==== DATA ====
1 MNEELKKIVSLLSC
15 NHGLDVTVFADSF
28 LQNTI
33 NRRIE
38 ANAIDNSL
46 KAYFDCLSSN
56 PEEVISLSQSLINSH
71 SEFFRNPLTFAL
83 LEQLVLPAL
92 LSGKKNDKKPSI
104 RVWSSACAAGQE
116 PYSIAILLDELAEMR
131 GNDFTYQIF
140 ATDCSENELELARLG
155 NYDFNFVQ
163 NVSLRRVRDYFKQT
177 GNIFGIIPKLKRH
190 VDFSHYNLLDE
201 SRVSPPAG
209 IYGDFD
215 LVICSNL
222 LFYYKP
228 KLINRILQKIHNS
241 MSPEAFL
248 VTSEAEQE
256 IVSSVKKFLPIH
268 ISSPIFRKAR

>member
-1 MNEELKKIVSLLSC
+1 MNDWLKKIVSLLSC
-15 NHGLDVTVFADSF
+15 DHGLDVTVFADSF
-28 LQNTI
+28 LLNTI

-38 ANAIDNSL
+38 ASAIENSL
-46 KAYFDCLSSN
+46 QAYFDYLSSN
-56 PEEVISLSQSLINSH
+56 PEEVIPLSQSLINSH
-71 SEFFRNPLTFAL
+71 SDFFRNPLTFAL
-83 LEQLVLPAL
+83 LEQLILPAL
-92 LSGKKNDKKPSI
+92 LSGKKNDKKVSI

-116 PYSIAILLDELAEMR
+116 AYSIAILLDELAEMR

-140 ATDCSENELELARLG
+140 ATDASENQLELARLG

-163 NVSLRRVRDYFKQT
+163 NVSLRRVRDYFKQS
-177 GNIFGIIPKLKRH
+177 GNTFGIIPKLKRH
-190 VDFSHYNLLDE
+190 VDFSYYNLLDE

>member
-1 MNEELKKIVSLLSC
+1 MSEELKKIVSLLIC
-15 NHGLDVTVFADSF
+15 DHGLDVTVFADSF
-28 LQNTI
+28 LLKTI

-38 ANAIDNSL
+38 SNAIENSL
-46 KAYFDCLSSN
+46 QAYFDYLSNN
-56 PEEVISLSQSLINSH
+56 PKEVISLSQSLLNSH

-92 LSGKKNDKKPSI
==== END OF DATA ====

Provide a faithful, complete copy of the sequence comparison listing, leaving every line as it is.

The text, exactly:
1 MNEELKKIVSLLSC
15 NHGLDVTVFADSF
28 LQNTI
33 NRRIE
38 ANAIDNSL
46 KAYFDCLSSN
56 PEEVISLSQSLINSH
71 SEFFRNPLTFAL
83 LEQLVLPAL
92 LSGKKNDKKPSI
104 RVWSSACAAGQE
116 PYSIAILLDELAEMR
131 GNDFTYQIF
140 ATDCSENELELARLG
155 NYDFNFVQ
163 NVSLRRVRDYFKQT
177 GNIFGIIPKLKRH
190 VDFSHYNLLDE
201 SRVSPPAG
209 IYGDFD
215 LVICSNL
222 LFYYKP
228 KLINRILQKIHNS
241 MSPEAFL
248 VTSEAEQE
256 IVSSVKKFLPIH
268 ISSPIFRKAR

>member
-1 MNEELKKIVSLLSC
+1 MNDWLKKIVSLLSC
-15 NHGLDVTVFADSF
+15 DHGLDVTVFADSF
-28 LQNTI
+28 LLNTI

-38 ANAIDNSL
+38 ASAIENSL
-46 KAYFDCLSSN
+46 QAYFDYLSSN
-56 PEEVISLSQSLINSH
+56 PEEVIPLSQSLINSH
-71 SEFFRNPLTFAL
+71 SDFFRNPLTFAL
-83 LEQLVLPAL
+83 LEQLILPAL
-92 LSGKKNDKKPSI
+92 LSGKKNDKKVSI

-116 PYSIAILLDELAEMR
+116 AYSIAILLDELAEMR

-140 ATDCSENELELARLG
+140 ATDASENQLELARLG

-163 NVSLRRVRDYFKQT
+163 NVSLRRVRDYFKQS
-177 GNIFGIIPKLKRH
+177 GNTFGIIPKLKRH
-190 VDFSHYNLLDE
+190 VDFSYYNLLDE

>member
-1 MNEELKKIVSLLSC
+1 MSEELKKIVSLLIC
-15 NHGLDVTVFADSF
+15 DHGLDVTVFADSF
-28 LQNTI
+28 LLKTI

-38 ANAIDNSL
+38 SNAIENSL
-46 KAYFDCLSSN
+46 QAYFDYLSNN
-56 PEEVISLSQSLINSH
+56 PKEVISLSQSLLNSH

-92 LSGKKNDKKPSI